Current Surgery Reports

, 6:16 | Cite as

How to Teach Surgical Residents during Damage Control Surgery

  • Lisa L. Schlitzkus
  • Brett H. Waibel
  • Paul J. SchenartsEmail author
Trauma Surgery (J. Diaz, Section Editor)
Part of the following topical collections:
  1. Trauma Surgery


Purpose of Review

Damage control can be difficult to teach. Residents have few operative trauma experiences. During damage control situations, the resident’s education may be lost in the stressful and fast, paced operating room due to patient care taking priority. Fortunately, there are numerous other opportunities to teach this important concept outside of the operating room.

Recent Findings

Damage control can be taught in a three step cycle from war games to intraoperative teaching during a crisis and ending with an after action review. This process is also applicable to other intraoperative crises and acute medical conditions such as a code event.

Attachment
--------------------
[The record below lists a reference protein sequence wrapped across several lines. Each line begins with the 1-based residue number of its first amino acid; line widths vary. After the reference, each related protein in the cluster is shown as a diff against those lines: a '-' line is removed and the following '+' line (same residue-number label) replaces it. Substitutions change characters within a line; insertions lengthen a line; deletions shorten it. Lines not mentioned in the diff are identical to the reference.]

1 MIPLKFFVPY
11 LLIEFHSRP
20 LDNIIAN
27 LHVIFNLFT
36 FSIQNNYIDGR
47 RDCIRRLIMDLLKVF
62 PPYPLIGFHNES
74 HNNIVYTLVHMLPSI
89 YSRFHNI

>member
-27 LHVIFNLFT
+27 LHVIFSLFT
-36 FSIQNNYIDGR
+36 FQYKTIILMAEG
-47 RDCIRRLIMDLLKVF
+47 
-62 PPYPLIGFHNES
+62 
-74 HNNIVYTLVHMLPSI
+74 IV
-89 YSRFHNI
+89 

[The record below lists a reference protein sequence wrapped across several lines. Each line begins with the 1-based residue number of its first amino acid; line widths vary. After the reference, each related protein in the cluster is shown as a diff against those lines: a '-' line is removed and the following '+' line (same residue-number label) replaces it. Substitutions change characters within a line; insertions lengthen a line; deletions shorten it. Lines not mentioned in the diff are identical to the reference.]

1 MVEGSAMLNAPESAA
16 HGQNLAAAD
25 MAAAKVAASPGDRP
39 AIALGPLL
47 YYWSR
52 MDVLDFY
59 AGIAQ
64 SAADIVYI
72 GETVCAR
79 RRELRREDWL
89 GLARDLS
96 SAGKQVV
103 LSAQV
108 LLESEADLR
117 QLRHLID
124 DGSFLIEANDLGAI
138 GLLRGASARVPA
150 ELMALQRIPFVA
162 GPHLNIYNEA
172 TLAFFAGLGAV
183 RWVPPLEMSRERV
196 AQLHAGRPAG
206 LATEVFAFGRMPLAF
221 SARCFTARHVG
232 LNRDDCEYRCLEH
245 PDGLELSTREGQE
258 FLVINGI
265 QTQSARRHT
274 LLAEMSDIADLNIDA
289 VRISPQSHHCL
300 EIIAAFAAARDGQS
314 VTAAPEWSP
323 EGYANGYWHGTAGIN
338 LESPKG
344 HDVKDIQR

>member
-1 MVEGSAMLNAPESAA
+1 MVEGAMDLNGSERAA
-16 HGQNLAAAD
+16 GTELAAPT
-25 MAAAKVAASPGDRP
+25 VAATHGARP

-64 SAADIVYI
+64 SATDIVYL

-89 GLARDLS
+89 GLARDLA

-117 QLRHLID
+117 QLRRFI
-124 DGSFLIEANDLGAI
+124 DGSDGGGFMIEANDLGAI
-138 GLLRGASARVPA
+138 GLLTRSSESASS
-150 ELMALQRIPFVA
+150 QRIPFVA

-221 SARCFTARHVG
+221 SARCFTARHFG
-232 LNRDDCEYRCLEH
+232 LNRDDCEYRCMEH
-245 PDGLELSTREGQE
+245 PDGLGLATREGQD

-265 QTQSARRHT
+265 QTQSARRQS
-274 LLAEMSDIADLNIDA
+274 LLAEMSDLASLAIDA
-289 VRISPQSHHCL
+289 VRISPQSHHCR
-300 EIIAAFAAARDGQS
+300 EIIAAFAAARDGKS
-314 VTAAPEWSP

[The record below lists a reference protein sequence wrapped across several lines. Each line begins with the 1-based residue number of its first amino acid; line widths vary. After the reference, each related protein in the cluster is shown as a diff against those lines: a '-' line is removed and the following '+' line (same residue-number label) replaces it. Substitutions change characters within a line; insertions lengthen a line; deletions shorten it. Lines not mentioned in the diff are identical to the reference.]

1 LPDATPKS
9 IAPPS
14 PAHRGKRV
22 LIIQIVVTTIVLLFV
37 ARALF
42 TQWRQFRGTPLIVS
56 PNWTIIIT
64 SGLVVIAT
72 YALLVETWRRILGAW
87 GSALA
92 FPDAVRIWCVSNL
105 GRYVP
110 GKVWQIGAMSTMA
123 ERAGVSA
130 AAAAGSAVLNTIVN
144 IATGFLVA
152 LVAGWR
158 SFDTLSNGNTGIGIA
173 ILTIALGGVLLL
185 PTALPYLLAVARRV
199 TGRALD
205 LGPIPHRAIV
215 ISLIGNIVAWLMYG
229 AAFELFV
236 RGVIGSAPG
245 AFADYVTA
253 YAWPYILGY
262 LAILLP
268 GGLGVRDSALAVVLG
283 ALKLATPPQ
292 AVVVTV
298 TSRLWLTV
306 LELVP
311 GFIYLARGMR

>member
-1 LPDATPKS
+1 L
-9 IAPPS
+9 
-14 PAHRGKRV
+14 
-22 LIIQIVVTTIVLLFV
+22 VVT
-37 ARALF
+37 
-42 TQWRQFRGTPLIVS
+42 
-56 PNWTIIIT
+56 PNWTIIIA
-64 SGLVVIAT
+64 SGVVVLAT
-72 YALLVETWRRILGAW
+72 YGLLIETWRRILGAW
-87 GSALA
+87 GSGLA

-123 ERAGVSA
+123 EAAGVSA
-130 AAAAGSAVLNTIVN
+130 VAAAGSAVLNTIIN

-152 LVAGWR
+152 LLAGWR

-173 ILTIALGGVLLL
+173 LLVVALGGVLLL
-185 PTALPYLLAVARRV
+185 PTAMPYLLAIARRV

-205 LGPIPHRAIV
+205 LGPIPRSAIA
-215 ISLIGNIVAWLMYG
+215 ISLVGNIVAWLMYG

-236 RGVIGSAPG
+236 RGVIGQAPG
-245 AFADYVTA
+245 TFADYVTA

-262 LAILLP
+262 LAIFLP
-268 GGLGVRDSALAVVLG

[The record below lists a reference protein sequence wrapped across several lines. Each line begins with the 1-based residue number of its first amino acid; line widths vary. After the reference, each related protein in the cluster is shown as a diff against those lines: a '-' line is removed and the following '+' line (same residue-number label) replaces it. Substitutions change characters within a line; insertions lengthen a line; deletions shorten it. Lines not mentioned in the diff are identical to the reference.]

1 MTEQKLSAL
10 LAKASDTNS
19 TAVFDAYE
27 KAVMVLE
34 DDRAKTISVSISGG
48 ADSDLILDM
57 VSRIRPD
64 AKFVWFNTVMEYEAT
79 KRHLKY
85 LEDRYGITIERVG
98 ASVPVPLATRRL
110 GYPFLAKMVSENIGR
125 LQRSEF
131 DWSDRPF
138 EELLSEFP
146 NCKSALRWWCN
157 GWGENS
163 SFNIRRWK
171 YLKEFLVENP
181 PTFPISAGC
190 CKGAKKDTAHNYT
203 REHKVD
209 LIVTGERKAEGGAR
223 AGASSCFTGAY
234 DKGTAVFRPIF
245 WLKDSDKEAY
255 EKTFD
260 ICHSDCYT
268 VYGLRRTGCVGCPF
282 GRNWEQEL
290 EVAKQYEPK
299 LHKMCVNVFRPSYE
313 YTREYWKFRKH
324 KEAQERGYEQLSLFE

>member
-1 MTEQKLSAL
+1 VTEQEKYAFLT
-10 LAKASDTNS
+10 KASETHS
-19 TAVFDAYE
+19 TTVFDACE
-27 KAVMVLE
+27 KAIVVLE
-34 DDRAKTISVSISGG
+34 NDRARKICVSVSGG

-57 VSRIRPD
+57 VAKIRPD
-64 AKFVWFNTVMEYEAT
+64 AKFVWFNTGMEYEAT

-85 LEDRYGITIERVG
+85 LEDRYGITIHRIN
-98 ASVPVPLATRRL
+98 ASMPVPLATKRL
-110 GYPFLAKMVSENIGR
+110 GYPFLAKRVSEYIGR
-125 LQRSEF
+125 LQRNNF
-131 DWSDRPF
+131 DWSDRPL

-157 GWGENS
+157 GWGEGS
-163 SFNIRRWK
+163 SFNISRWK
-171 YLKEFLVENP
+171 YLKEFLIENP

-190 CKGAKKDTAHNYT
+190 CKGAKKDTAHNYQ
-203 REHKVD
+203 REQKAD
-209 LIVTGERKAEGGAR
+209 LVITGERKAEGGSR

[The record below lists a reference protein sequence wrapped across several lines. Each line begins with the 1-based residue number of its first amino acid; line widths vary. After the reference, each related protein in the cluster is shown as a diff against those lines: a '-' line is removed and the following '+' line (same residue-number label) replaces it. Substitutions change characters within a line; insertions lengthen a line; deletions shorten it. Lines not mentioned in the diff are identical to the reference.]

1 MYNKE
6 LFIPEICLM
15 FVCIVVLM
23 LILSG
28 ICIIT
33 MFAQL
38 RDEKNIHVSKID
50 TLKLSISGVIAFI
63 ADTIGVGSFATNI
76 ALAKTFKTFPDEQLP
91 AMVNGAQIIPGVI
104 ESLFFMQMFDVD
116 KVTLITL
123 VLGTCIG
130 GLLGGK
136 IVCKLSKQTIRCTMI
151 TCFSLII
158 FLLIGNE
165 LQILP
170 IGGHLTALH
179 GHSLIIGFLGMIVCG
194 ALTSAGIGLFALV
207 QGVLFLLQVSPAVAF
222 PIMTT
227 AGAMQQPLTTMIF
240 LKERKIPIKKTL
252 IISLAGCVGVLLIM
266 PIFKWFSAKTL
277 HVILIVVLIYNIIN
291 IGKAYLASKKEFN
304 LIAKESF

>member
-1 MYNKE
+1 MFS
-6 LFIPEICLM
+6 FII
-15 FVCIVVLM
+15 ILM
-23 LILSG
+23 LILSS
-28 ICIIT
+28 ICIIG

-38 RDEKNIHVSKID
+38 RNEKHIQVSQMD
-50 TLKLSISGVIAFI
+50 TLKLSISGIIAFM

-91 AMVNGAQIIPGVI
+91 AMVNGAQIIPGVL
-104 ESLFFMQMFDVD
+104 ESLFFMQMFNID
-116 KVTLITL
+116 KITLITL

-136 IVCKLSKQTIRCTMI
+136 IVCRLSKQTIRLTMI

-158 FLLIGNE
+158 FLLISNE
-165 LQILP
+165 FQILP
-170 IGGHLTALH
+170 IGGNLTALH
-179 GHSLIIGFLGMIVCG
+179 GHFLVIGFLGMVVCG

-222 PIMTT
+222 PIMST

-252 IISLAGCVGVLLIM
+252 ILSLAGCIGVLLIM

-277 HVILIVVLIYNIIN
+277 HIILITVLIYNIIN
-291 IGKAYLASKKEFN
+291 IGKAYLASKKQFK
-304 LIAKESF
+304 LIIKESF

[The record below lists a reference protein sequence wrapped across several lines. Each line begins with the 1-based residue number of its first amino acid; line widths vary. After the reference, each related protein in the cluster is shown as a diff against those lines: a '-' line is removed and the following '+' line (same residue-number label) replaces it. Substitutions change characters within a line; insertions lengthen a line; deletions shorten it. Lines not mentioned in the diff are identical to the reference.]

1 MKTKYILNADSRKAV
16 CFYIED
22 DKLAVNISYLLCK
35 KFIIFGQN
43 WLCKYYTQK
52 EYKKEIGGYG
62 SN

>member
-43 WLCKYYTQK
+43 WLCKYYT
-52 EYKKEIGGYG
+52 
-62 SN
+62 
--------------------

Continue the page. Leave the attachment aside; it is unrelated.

This manuscript describes multiple opportunities for education both in and outside the operating room when during the stressful moment, patient care takes priority.


Damage control Resident education War games Intraoperative teaching After action review 


Compliance with Ethical Guidelines

Conflict of interest

Lisa L. Schlitzkus, Brett H. Waibel, and Paul J. Schenarts declare that they have no conflict of interest.

Human and Animal Rights and Informed Consent

This article does not contain any studies with human or animal subjects performed by any of the authors.


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Copyright information

© Springer Science+Business Media, LLC, part of Springer Nature 2018

Authors and Affiliations

  • Lisa L. Schlitzkus
    • 1
  • Brett H. Waibel
    • 1
  • Paul J. Schenarts
    • 1
    Email author
  1. 1.University of Nebraska Medical Center, College of MedicineOmahaUSA

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